The Open Public Health Journal


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Postnatal Depression Screening Among Postpartum Women Attending Postnatal Care at Selected Community Health Centres Situated in the Nkangala District of South Africa

Perpetua Modjadji1, *, Kebogile Mokwena1
1 School of Health Care Sciences, Department of Public Health, Sefako Makgatho Health Sciences University, 1 Molotlegi Street, Ga-Rankuwa, 0208, South Africa.

Abstract

Background:

The postnatal period represents a time of risk for the emergence of postnatal depression (PND), a common maternal mental health problem affecting the well-being of the mother, the new born and the entire family. Previously, it was postulated that African women were not affected by PND, due to traditional rituals and other cultural factors. However, the assumption has been refuted because of the existence of empirical evidence of PND in Africa and beyond, particularly among women living in socio-economic disadvantaged regions. Despite the growing magnitude of PND reported in South Africa, the country continues to focus more on reducing maternal and infant mortality and promoting infant physical health with limited efforts made to address PND among postpartum women.

Objective:

To screen for PND and determine the associated risk factors among postpartum women in selected community health centres situated in the Nkangala District, South Africa.

Methods:

The study was cross-sectional in design and applied a quantitative approach. Random sampling was used to select the three community health centres in Nkangala District. A sample of 228 women who had delivered a live infant within 12 weeks of the time of data collection were selected using purposive sampling from the three community health centres. Trained research assistants administered a questionnaire to obtain information on demography and obstetric history, while the Edinburgh Postnatal Depression Scale (EDPS) was used to screen for postnatal depression. An EDPS score of 13+ confirmed the probability of PND. Data was analysed using STATA 14.

Results:

The mean age of women was 28±7years. The majority of women were single (61%), living in large households (77%), and living in households with a monthly income of less than $291.10 (63%). Most women had normal (i.e. vaginal) delivery (83%) and reported unplanned pregnancies (65%). The probability of developing PND among the women was 22%. The odds of developing PND were 3.17 times more likely in women with babies aged six weeks and above (AOR=3.17, CI; 1.39 – 7.23) and 4.50 times more likely in women living in households with an income of less than $115.55 (AOR=4.50, CI; 1.03 – 19.74). Partner/husband violence increased the odds of developing PND (AOR = 6.89, CI; 1.49 – 31.93), as well as a stressful life event (AOR= 3.73, CI: 1.52 - 9.17). Having partner/husband support (AOR=0.10, CI: 0.03 – 0.37) and receiving social support (AOR=0.28, CI: 0.09 – 0.93) reduced the risk of developing PND. A chi-square test showed significant associations between the EDPS scores and partner/husband support, partner/husband having another sexual partner, receiving social support, having a person who offers social support, partner/husband violence, and stressful life events.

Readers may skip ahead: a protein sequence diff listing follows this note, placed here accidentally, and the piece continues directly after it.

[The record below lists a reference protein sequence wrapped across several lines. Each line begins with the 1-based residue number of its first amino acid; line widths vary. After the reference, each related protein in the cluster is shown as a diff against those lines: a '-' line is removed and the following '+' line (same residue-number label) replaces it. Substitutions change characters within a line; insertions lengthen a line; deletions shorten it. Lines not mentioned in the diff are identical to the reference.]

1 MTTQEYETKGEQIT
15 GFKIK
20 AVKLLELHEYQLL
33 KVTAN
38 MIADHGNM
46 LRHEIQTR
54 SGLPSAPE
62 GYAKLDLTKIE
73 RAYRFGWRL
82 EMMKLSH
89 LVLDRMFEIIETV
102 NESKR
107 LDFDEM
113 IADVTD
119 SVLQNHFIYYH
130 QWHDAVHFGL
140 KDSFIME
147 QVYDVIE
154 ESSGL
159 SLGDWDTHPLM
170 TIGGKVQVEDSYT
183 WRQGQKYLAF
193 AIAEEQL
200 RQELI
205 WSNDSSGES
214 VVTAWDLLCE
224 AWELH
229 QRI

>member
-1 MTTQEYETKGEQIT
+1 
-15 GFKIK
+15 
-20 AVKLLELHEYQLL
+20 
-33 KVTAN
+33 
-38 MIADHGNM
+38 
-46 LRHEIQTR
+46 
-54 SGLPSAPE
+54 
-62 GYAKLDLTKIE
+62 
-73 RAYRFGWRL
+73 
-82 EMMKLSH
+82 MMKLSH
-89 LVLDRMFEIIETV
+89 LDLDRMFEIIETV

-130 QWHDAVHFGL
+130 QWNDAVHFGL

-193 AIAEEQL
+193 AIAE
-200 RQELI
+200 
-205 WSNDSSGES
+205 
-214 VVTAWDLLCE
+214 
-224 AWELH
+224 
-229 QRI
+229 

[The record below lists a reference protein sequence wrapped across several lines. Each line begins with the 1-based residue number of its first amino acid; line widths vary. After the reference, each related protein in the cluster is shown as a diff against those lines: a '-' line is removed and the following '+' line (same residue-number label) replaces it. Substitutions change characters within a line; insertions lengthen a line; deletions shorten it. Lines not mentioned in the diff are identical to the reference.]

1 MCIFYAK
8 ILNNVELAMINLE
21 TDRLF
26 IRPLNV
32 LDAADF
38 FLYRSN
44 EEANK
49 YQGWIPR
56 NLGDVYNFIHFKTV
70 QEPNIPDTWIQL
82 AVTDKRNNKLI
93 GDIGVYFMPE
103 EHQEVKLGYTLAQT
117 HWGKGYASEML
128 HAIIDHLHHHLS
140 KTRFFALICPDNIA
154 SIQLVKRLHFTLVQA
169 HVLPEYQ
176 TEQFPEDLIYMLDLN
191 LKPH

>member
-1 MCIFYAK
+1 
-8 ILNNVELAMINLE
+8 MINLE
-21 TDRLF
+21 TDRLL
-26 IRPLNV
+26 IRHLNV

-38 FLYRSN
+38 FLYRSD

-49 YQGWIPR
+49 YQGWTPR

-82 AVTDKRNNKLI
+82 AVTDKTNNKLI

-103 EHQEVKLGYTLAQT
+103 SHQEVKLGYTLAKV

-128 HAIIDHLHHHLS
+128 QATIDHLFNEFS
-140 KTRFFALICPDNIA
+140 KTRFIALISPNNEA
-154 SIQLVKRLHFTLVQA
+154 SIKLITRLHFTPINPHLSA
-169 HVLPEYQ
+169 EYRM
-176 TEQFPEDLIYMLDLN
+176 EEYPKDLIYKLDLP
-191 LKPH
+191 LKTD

Conclusion:

The probability of PND is prevalent among postpartum women in the Nkangala District of the Mpumalanga Province, South Africa. The key determinants for the probability of PND were age of a baby, household income, partner/husband violence, partner/husband support and receiving social support. Routine screening to identify women who are at risk of PND should be integrated into postnatal care settings for immediate intervention to protect the mother and her baby from different forms of morbidity.

Keywords: Edinburg Postnatal Depression Scale, Screening postnatal depression, Postpartum women, Community health centres, Peri-urban setting, South Africa.


Article Information


Identifiers and Pagination:

Year: 2020
Volume: 14
Publisher Item Identifier (PII): BMS-TOPHJ-2020-102

Article History:

Electronic publication date: 03/11/2020
Collection year: 2020

© 2020 Modjadji and Mokwena.

open-access license: This is an open access article distributed under the terms of the Creative Commons Attribution 4.0 International Public License (CC-BY 4.0), a copy of which is available at: https://creativecommons.org/licenses/by/4.0/legalcode. This license permits unrestricted use, distribution, and reproduction in any medium, provided the original author and source are credited.


* Address correspondence to this author at the School of Health Care Sciences, Department of Public Health, Sefako Makgatho Health Sciences University, 1 Molotlegi Street, Ga-Rankuwa, 0208, South Africa; Tel: +2712 521 3664; E-mail: Perpetua.modjadji@smu.ac.za


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